I think the people working at Gallery 1988 got a little pissed because I was taking pictures of the art but fuck 'em. Besides myself, there was exactly zero other people attending the showing. At least when I was there. TOYS! at Gallery 1988 runs through April 25, 2008. Go check it out. It's free, cheap asses.


London Calling @ Beady Minces

I got a chance to head down to the Beady Minces Gallery in Venice for apart's London Calling exhibit today. I heard a lot of good stuff about this show so I'm glad I got a chance to check it out before it was over.

This exhibit featured a lot of international artists. I saw a lot of great stuff. I saw this great photography called "MPH 6" by John Counsell. Basically it was a shot of someone or something moving through a forest at high speed. Click here to check it out. Also pretty cool was a sculpture(?) by Dominic Allan called "Here's Looking at You Kid," essentially a mannequin of a little girl covered with like 30,000 plastic googly eyes. I noticed almost all the googly eyes were identical with slightly larger pairs placed randomly throughout. Weird. Luis Perez's "Classic Mini" painting (seriously, it's a painting) was pretty amazing as well. Check it out here.

But my absolute favorite was a massive wallhanger by Sean Alexander called Red. Basically it was a huge portrait of Michael Caine which was made of strips of wood textured.... paper? I guess. It was very cool. Turns out that without even knowing it, I was sort of familiar with Mr. Alexander's work. He’s the guy behind the album cover for Paul Weller's Illumination a few years back.

After Beady Minces, I was also able to make it down to West L.A. to see the Year of the Rat exhibit at GR2. Also very cool. I’d been meaning to check it out since it opened last month, I'd just been a little busy. But, I got down there and sure enough, they were partying like its 4706 up in there. GR2 is an interesting place. I suppose it's a store since they sell various items, such as my super useful Nyokki! Egg Pet Plant and stuffed flowers by Takashi Murakami but it's also a mini-gallery. They had some very interesting pieces. I absolutely loved this piece from Andrew Holder. This one was really cool too. Man, I really wish I had some additional wall space at home.

The London Calling exhibit runs from March 10 to April 6th (tomorrow). So much like the Giant Robot show I previously wrote about, if you’re only now hearing about London Calling, chances are you missed it. You snooze you lose again, suckas!

Year of the Rat runs at GR2 through April 16. Check it out!


On the Shelf

Sherlock Holmes: The Unauthorized Biography by Nick Rennison

I'm as interested in Sherlock Holmes as the next guy and while I've seen a couple of Basil Rathbone movies on cable, I'm not exactly what you'd call a Holmes afficiando. But I've always wanted to actual get into Arthur Conan Doyle's mythos. I just never knew where to start. I suppose I could just start "at the beginning" or whatever but series like this, with characters that have huge literary backgrounds, are always a little daunting to me. Part of me feels that I'd read the entire series to get a clear understanding of the character and usually that's a metric assload of material.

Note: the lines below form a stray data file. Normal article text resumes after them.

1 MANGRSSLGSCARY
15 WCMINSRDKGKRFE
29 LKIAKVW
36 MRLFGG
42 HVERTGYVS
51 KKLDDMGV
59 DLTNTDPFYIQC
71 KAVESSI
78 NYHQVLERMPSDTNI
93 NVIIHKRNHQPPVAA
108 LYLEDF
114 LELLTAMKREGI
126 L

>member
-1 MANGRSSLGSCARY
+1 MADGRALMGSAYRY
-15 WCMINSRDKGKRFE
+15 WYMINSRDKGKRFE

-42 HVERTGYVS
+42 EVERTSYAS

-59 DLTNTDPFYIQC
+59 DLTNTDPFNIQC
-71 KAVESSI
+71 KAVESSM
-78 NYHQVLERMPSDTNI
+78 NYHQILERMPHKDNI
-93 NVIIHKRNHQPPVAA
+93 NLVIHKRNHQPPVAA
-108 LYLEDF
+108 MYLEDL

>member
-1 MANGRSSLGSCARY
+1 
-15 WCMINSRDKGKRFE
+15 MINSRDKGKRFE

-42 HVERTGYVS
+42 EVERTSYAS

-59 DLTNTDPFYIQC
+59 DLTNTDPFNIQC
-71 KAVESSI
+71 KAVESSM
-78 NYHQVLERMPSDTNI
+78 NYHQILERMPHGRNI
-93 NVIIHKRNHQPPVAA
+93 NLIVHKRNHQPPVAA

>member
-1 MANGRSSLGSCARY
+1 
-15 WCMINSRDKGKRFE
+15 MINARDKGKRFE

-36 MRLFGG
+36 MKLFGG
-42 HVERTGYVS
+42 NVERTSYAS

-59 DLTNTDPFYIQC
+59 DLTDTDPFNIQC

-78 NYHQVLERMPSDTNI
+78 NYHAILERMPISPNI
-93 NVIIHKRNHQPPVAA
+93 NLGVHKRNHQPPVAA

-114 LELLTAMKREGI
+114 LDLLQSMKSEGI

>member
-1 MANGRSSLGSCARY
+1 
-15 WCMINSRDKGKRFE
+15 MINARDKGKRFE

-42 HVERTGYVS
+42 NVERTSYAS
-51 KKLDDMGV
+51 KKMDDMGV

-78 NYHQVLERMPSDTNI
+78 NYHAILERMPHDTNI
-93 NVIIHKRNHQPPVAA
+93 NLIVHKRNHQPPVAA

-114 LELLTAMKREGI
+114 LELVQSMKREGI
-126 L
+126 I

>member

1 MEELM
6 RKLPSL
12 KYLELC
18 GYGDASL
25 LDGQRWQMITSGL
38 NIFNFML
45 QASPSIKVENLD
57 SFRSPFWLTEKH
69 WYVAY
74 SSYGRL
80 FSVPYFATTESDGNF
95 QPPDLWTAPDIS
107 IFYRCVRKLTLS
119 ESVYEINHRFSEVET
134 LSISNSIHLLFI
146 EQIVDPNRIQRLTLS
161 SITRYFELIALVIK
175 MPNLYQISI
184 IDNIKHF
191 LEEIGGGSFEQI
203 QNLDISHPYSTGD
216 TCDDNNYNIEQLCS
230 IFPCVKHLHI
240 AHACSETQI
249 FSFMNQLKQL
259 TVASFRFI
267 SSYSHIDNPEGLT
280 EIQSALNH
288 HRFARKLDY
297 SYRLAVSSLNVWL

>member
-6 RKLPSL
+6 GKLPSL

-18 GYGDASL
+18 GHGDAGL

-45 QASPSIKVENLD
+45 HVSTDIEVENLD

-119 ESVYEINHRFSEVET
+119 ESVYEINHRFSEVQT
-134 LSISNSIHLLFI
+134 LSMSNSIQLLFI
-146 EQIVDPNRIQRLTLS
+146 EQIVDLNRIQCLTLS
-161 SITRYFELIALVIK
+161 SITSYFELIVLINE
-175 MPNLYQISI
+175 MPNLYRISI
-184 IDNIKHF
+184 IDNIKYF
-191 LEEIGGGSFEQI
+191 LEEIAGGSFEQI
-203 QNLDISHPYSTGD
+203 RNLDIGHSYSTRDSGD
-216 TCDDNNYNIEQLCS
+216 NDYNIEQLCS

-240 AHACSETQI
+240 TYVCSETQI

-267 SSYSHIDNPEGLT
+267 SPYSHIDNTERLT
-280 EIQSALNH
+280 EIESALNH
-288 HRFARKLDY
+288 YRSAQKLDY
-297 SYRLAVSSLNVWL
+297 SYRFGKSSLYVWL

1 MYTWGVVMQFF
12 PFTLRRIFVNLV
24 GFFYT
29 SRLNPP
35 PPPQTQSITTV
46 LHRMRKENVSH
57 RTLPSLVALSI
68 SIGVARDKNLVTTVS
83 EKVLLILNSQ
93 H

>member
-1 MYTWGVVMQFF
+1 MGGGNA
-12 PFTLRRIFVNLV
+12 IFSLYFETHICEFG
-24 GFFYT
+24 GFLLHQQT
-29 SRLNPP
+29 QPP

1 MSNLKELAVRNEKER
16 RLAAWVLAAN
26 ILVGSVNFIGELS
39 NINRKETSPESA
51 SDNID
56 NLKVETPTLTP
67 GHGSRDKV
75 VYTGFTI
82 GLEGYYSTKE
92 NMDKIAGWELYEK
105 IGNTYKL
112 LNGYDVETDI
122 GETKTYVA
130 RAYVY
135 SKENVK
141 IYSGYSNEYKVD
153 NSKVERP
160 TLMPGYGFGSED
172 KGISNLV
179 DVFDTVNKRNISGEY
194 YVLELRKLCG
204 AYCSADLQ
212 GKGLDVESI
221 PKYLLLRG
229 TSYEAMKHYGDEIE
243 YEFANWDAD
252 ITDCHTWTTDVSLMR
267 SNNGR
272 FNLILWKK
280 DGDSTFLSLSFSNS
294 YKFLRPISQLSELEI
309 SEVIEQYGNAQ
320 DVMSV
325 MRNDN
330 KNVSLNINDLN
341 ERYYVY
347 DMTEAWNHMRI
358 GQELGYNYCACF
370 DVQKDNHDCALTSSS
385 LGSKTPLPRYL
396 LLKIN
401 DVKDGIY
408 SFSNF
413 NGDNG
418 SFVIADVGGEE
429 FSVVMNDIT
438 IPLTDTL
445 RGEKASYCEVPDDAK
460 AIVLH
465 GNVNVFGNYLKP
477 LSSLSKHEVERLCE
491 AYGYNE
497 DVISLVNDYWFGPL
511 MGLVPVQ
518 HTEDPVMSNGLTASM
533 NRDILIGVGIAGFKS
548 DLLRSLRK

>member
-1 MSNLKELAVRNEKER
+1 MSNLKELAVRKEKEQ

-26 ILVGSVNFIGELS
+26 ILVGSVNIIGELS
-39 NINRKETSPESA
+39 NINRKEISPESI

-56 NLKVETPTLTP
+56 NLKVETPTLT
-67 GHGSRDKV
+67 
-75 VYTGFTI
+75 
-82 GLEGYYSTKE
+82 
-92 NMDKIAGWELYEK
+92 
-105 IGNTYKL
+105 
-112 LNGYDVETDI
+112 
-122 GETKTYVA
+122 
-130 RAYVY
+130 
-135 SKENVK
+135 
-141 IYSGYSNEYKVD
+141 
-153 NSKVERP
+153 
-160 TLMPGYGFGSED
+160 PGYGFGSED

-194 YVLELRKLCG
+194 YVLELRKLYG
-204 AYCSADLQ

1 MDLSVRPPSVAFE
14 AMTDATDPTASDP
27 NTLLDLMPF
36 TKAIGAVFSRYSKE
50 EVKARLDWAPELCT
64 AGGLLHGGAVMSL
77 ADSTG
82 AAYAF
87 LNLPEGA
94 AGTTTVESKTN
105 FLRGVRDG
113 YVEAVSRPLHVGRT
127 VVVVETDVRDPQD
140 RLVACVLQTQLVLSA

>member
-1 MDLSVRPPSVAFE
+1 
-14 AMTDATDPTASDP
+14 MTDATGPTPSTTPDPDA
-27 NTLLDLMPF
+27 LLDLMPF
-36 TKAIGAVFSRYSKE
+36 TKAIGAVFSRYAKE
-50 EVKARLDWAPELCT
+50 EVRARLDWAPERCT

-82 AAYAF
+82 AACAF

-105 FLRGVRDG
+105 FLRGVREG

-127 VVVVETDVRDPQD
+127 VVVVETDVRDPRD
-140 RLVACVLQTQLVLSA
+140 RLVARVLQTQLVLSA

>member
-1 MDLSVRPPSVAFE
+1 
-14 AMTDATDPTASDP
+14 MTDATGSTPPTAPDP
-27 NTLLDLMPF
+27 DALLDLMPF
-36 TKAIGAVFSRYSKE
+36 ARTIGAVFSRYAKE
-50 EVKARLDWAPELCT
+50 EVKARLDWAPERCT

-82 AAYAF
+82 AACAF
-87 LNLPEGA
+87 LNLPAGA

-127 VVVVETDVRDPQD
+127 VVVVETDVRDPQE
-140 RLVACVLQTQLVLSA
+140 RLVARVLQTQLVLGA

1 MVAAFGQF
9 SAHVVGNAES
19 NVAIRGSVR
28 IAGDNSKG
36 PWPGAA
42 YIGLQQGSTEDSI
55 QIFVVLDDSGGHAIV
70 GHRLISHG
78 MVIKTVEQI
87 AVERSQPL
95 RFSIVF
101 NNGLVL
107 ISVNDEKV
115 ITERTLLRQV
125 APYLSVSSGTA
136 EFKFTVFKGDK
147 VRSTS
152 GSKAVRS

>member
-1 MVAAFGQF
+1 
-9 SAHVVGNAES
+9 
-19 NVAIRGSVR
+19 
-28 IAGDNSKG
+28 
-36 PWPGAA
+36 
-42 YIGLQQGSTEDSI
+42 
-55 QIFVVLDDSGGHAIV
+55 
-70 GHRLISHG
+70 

So when I heard about a new "biography" about Sherlock Holmes was being published, I knew that this what I was looking for. And sure enough, Nick Rennison does a great job of scouring Conan Doyle's Sherlock Holmes stories for personal info about Holmes and his male companion, Dr. Watson, and compiled them all into a nice little package. This book is a written in a style familiar to Sherlock Holmes fans ("Sherlockians"). It's written from the perspective that Holmes was an actual historical person and not a literary invention. Thus, history and fiction is mingled through the entire "biography."

Since I wasn't all that familiar with Holmes, I found it pretty interesting. I had no idea that the character of Sherlock's older brother Mycroft even existed until I read about him in Alan Moore's League of Extraordinary Gentlemen series. Here, Mycroft is dealt with quite a bit and as the author shows, the older Holmes is just as formidable as his more famous younger brother.

Another thing that I found kind of interesting was Sherlock's fairly serious cocaine addiction. I'd always heard references to Holmes' penchant for coke but I never really thought about it. I've always known that in the late 19th century cocaine was mostly seen as a harmless stimulant, and viewed the way we view stuff like Red Bull or Rock Star energy drinks today, I guess. I suppose it was fairly commonplace then but today it may seem a little shocking. The author refers to The Sign of Four in which Dr. Watson describes Holmes, in one of his drug-induced fits, as having "sinewy forearms and wrist, all dotted and scarred with innumerable puncture-marks." Holmes himself explains his drug use away as something to kill time with between cases. Manic drug use can lead to uncanny reasoning abilities? Not a very elementary correlation, I'd say.

If you're unfamiliar with the Holmes mythos then this can be a very interesting book. The only problem that I had with it is that my knowledge of the Sherlock Holmes universe, as well as my knowledge of Victorian history, is spotty at best. So I'm having a tough time distinguishing between historical and fictional characters and events. But while that can be a bit bothersome (to me), it hardly detracts from this very entertaining read.